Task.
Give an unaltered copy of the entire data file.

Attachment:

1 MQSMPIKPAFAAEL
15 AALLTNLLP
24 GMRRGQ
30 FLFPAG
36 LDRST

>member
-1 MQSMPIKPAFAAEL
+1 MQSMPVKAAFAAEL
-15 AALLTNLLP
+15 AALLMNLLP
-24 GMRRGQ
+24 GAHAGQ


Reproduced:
1 MQSMPIKPAFAAEL
15 AALLTNLLP
24 GMRRGQ
30 FLFPAG
36 LDRST

>member
-1 MQSMPIKPAFAAEL
+1 MQSMPVKAAFAAEL
-15 AALLTNLLP
+15 AALLMNLLP
-24 GMRRGQ
+24 GAHAGQ